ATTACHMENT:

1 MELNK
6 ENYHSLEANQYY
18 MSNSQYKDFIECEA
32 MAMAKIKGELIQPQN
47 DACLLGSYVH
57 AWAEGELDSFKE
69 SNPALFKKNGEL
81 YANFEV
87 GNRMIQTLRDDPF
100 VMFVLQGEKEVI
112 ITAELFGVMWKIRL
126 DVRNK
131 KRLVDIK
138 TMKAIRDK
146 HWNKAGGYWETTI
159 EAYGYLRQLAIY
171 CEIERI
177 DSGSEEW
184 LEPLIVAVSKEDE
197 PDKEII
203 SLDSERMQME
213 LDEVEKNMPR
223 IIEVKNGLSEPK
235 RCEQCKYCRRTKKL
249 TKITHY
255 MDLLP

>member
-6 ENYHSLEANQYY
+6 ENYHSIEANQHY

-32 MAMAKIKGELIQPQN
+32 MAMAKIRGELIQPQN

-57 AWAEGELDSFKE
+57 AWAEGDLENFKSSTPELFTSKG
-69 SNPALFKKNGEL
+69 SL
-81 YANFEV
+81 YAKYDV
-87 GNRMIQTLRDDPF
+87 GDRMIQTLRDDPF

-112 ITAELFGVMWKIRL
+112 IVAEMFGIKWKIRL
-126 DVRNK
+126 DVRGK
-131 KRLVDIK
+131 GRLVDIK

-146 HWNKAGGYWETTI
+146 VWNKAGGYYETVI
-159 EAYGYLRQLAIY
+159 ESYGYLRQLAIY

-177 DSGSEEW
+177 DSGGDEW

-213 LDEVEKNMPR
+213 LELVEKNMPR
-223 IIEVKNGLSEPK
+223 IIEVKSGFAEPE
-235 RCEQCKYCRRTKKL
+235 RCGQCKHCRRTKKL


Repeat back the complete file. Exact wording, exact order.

1 MELNK
6 ENYHSLEANQYY
18 MSNSQYKDFIECEA
32 MAMAKIKGELIQPQN
47 DACLLGSYVH
57 AWAEGELDSFKE
69 SNPALFKKNGEL
81 YANFEV
87 GNRMIQTLRDDPF
100 VMFVLQGEKEVI
112 ITAELFGVMWKIRL
126 DVRNK
131 KRLVDIK
138 TMKAIRDK
146 HWNKAGGYWETTI
159 EAYGYLRQLAIY
171 CEIERI
177 DSGSEEW
184 LEPLIVAVSKEDE
197 PDKEII
203 SLDSERMQME
213 LDEVEKNMPR
223 IIEVKNGLSEPK
235 RCEQCKYCRRTKKL
249 TKITHY
255 MDLLP

>member
-6 ENYHSLEANQYY
+6 ENYHSIEANQHY

-32 MAMAKIKGELIQPQN
+32 MAMAKIRGELIQPQN

-57 AWAEGELDSFKE
+57 AWAEGDLENFKSSTPELFTSKG
-69 SNPALFKKNGEL
+69 SL
-81 YANFEV
+81 YAKYDV
-87 GNRMIQTLRDDPF
+87 GDRMIQTLRDDPF

-112 ITAELFGVMWKIRL
+112 IVAEMFGIKWKIRL
-126 DVRNK
+126 DVRGK
-131 KRLVDIK
+131 GRLVDIK

-146 HWNKAGGYWETTI
+146 VWNKAGGYYETVI
-159 EAYGYLRQLAIY
+159 ESYGYLRQLAIY

-177 DSGSEEW
+177 DSGGDEW

-213 LDEVEKNMPR
+213 LELVEKNMPR
-223 IIEVKNGLSEPK
+223 IIEVKSGFAEPE
-235 RCEQCKYCRRTKKL
+235 RCGQCKHCRRTKKL